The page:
website banner2

newspaper

Church Tears Down Past, Builds For Future

July 28, 2002|By Joy Wallace Dickinson, Sentinel Staff Writer

The sanctuary of Orlando's Joy Metropolitan Community Church resonates with images familiar to many Christians from their childhood at church: a gleaming cross, a wooden board to record attendance (the top number: 772), a vibrant stained-glass window depicting ancient symbols of faith, including Alpha and Omega -- the beginning and the end.

What sets Joy Metropolitan Community Church apart from most traditional Christian churches is the makeup of its congregation, many of whom are gay and lesbian.

"Everyone is welcome here," the Rev. Carol Trissell, the church's senior pastor, said Monday.

This month marks a special beginning and end for the church, as it says farewell to three buildings scheduled for demolition to make way for a new home for worship.

"We've outgrown our old sanctuary," said John Middleton, director of team ministries, referring to the church's "double-digit growth."

In 1994, membership numbered about 200, Middleton said. By 1998, it was about 300, but in four years, that figure has doubled. The total reached more than 620 on July 21, Trissell said.

To house them, the church has been saving for a 10,000-square-foot sanctuary, complete with balcony, chapel and administrative suite, that will accommodate almost 600 -- triple the number that can be seated in its current worship hall at 2351 S. Fern Creek Ave.

The growth comes in part from "the nature of our congregation," Middleton said.

"We're an open and affirming church," welcoming people of faith who may find themselves feeling unwelcome at other churches, particularly in the South.

That makes for a congregation of committed people who have "asked tough questions," Middleton said, "and made a conscious choice about their faith life" rather than simply inheriting a church home in an unquestioning way.

About 45 percent of church members are former Roman Catholics, and 40 percent are former Southern Baptists, Trissell said, with the remainder coming from a variety of religious traditions.

Member Jim Brent of Orlando, who also works in the church office, joined Joy MCC in 1998.

"It's been a real blessing in my life," Brent said Tuesday.

Many in the church "grew up in some other religion to find later we weren't wanted," said Brent, originally a Southern Baptist.

The church "lifts me up; it's really an inspiration," he said.

FELLOWSHIP FOUNDED IN 1968

Although members' sexual orientation is their private matter -- "we don't ask that at the door," Trissell says, and some members are heterosexual -- the church is part of the Universal Fellowship of Metropolitan Community Churches, founded by the Rev. Troy Perry in 1968 "to serve the spiritual needs of gay and lesbian people," according to its Web site.

From an initial worship service of 11 people in a Los Angeles home, the Metropolitan Community Churches have grown into an international denomination of more than 300 churches in 22 countries with a membership of more than 50,000, church officials say.

Perry is the moderator, or leader, of the denomination.

While many Metropolitan Community Churches form a crucial support for gay people in small towns or rural areas, Orlando's church is one of the denomination's largest, Middleton said.

Begun in 1979 when the congregation met in people's homes, the church initially rented meeting space.

In 1989, it became the first gay and lesbian organization in Orlando to own property when it bought a former Baptist church building, its current home, Trissell said.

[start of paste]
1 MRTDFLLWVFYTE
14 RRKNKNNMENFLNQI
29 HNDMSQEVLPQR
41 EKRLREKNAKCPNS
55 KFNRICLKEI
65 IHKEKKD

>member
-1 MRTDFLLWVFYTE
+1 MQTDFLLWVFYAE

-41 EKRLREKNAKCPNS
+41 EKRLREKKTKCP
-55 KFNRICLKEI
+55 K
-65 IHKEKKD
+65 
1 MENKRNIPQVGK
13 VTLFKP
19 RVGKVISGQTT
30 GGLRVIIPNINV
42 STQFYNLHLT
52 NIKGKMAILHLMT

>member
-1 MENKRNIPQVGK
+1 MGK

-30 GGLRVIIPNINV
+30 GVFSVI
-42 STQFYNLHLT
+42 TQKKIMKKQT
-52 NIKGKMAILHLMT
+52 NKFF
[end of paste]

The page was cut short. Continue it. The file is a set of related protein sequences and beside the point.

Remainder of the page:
BITTERSWEET TRANSITION

The central role the church has played in the gay community in Central Florida makes the transition it is undergoing somewhat bittersweet, Trissell told congregation members in a recent church newsletter.

"I am so excited about all the future holds for Joy MCC," she wrote. "Yet, I feel a sense of loss over losing these dear friends" -- the three vanishing buildings.

Especially full of emotional resonance for church members is the building called the Bailey-Ferris Center. Named for the late David Bailey and the late Paul Ferris, the center housed the church's AIDS ministry.

Looking back more than a decade before current medications were available and long-term survival of AIDS was possible, Trissell remembered when the church led Orlando's first candlelight vigil for AIDS at Lake Eola Park in 1986, at a time when only two other churches in town joined them.

Now, public understanding is much greater and HIV patients are focused on living, but in the 1980s and early 1990s, "a whole generation was lost" to the disease, Trissell said.

Another of the buildings to be demolished, Cardwell Hall, the home of more than a thousand fellowship events, was named for Mark Cardwell, the first member of the congregation to be officially diagnosed with AIDS, Trissell said.

The third building, the 1926 stucco home at 2401 S. Fern Creek Ave., next to the church, belonged not to a member but to a neighbor and ally, the late Mary Lou Young, whose family sold the building to the church.

Church members fondly remember Young for her enthusiasm for the church's annual yard sales, Trissell said. A plaque, purchased by the church in her name, rests in the church's Memorial Garden.

SUPPORT OF GOOD NEIGHBORS

Good neighbors have been important to the church's growth, Trissell said.

While some other Metropolitan Community Churches have sad stories in their past -- a tragic arson fire in New Orleans, for example, in 1973 that killed 12 -- Joy Metropolitan Community Church has "had good experiences" in Orlando.

"We do feel like a part of our community," Trissell said. "We feel very blessed to be a part of the Orlando community."

Joylink button

small-twitter-icon

small facebook icon

Praying Rqst

Contact Us button

Daily Devo button